Nanowires (NWs), 1000 times thinner than human hair, possess a high aspect ratio and unique physicochemical properties, which are of wide interest to researchers. Since the first proposal of the NW concept in 1973, the research on NWs has experienced explosive attention.
Hundreds of NWs with different components, aspect ratios, and morphologies have been successfully synthesized and have become ideal building blocks in practical applications, including electronics, optoelectronics, energy storage, and biology. Although great achievements have been made, how to effectively gather NWs into macroscopic materials has become an essential issue when facing practical applications. To date, efforts have been devoted to organizing NWs into assemblies with well-aligned architectures, resulting in emergent characteristics or performance enhancement.
In recent examples, ordered Si NWs can enhance ion transport efficiency in the battery, ordered cellulose fibrils show super tensile strength up to 86 GPa, and ordered noble metal NWs can improve the catalytic performance. Those property enhancements are mainly attributed to the high anisotropic ordering structure and periodic synergistic effect, but the underlying enhancement protocols remain unclear, which creates significant obstacles for novel applications. To facilitate the fabrication and application of macroscopic NW assemblies, insight into the dynamic self-assembling processes is required.
Professor Shu-Hong Yu’s team from the Department of Materials Science and Engineering (MSE) and the Department of Chemistry at the Southern University of Science and Technology (SUSTech) have recently summarized their system research on the self-assembly mechanism, precision control, and application of nanowires.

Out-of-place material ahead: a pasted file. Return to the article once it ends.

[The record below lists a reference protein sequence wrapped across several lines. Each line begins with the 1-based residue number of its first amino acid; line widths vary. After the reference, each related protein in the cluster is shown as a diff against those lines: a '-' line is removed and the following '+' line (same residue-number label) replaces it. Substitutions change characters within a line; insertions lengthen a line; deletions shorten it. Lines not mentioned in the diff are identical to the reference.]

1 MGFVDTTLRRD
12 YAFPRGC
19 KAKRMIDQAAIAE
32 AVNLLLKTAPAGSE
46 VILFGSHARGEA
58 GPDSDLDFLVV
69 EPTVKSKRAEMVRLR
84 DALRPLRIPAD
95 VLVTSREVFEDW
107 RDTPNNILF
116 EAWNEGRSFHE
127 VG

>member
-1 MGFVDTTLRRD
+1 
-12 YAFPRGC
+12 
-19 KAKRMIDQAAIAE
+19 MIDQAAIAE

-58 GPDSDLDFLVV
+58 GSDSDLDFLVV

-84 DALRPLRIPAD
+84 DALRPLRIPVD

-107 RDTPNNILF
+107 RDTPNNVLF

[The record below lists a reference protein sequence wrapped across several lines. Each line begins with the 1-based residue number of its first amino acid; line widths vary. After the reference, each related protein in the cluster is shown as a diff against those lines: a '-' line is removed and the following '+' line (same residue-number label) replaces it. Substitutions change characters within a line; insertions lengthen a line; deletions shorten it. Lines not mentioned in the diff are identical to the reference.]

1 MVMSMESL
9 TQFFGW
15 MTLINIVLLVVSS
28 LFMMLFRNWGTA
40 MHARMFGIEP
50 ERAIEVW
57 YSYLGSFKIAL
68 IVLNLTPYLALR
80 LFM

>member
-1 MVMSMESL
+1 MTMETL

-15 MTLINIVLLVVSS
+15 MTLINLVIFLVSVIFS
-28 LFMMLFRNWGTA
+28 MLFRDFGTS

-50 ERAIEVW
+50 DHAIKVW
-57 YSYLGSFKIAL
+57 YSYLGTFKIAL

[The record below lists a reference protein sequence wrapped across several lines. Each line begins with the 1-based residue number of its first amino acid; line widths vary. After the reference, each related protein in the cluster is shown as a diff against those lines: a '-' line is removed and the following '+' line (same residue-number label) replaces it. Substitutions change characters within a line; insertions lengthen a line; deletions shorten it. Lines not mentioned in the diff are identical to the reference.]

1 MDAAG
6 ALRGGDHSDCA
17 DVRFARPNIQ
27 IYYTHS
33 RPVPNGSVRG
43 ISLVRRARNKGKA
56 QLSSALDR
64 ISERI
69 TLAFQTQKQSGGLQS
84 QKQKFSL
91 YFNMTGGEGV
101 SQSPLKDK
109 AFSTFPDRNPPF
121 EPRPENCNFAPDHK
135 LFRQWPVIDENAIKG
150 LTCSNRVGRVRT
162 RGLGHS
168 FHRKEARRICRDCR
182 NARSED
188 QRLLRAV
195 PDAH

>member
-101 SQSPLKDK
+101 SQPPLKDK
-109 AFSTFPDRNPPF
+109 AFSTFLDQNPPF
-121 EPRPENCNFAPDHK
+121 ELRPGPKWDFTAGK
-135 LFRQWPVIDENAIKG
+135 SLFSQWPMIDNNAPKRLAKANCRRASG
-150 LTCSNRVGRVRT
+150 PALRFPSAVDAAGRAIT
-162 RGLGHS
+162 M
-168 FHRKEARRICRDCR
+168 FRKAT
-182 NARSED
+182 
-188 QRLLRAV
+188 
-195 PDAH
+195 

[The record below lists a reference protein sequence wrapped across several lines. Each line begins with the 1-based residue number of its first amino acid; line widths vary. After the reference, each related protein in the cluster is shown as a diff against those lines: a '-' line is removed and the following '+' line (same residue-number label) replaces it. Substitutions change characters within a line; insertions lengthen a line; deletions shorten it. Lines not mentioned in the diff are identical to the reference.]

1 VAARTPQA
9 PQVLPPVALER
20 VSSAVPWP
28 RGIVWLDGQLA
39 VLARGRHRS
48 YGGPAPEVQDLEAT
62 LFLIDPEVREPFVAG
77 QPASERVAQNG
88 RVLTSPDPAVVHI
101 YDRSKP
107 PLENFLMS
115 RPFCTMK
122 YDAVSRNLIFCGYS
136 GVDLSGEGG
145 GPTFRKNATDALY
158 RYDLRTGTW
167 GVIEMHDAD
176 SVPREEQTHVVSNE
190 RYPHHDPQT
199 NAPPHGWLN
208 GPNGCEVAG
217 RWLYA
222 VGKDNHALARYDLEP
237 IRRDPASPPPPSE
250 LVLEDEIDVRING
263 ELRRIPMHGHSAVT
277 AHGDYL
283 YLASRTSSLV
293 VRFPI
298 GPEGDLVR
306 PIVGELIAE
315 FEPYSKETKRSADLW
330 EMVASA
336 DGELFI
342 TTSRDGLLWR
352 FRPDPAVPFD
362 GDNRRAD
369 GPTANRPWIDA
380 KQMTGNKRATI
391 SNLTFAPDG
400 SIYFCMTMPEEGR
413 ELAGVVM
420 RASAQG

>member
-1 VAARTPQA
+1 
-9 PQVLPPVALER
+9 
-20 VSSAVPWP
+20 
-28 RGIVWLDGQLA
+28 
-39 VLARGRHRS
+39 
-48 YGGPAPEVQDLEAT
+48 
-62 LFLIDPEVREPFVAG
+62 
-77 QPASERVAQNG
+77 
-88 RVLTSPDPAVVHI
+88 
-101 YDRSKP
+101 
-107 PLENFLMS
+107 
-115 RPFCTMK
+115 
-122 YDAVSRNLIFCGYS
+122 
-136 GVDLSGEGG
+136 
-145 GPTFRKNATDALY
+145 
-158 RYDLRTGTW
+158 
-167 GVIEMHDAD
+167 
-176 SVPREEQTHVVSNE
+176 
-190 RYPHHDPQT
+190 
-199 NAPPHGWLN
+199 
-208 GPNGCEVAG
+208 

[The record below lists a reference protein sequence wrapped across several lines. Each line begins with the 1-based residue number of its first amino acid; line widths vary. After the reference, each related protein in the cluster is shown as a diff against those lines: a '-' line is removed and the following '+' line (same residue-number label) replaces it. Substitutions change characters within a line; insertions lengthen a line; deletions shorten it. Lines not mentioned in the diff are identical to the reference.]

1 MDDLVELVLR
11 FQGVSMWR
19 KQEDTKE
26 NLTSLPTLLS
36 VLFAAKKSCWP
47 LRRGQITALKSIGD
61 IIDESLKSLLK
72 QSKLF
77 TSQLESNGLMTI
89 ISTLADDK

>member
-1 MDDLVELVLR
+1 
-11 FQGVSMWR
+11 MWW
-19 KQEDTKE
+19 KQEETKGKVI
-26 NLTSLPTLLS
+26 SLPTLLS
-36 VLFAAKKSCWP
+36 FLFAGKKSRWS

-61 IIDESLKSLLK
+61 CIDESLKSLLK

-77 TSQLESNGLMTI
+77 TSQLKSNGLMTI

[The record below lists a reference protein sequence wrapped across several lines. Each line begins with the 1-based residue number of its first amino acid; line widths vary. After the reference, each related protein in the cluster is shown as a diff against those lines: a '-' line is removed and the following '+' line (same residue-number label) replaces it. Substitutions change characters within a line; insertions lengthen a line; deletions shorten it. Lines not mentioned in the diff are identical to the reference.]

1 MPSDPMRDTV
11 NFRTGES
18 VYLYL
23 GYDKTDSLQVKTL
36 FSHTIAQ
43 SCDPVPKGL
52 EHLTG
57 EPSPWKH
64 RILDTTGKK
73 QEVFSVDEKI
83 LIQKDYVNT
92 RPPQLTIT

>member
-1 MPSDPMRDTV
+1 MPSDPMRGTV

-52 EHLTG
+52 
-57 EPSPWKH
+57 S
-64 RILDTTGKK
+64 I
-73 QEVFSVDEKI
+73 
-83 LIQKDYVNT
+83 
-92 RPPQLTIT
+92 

Their review paper, entitled “Self-Assembly of Nanowires: From Dynamic Monitoring to Precision Control,” was published in Accounts of Chemical Research.
The main challenges of “self-assembly of nanowires” are listed as follows: (1) How to realize the precise and orderly assembly of inorganic NWs; (2) The driving mechanism of NW ordering; (3) The application of ordered NW assemblies. To solve these challenges, Prof. Yu’s team combed NW assembly strategies and summarized their research progress in the assembly principle of NW ordering. In addition, the in-situ monitoring of the dynamic changes of NWs has been realized with the assistance of advanced characterization methods. Furthermore, with the co-assembly of various functional NWs, the complex multi-level NW structures exhibit novel properties or performance enhancements.
According to the NW state, Prof. Yu’s team elaborates the assembly strategies with three different forms: NW assembly on the liquid interfaces, in the liquids, or between the solid intervals. NW assembly on the liquid interface via surface tension mainly comprises the Langmuir-Blodgett (LB) assembly strategy at the air-water interface, evaporation-induced assembly at the air-oil-water interface, and shaking-induced assembly at the oil-water interface. NW assembly in liquid via unidirectional solution flow includes spin-coating-assisted assembly, agitation-assisted assembly, fluid-flow-assisted assembly, spray-coating-assisted assembly, and brush-flow-assisted assembly. NW assembly at the solid interval via physical repulsive force contains nanoimprinting-assisted assembly and 2D/3D ice-template assembly, etc.
The synchrotron-based X-ray scattering technique is a versatile tool for the characterization of nanostructures, providing information about a nanostructure’s size, size distribution, morphology, crystallinity, organized structure, and even the concentration or porosity. Asst. Prof. Zhen He from the Dept. of MSE combined the interface assembly platform with in situ GISAXS technique and realized real-time monitoring of the NW assembling process.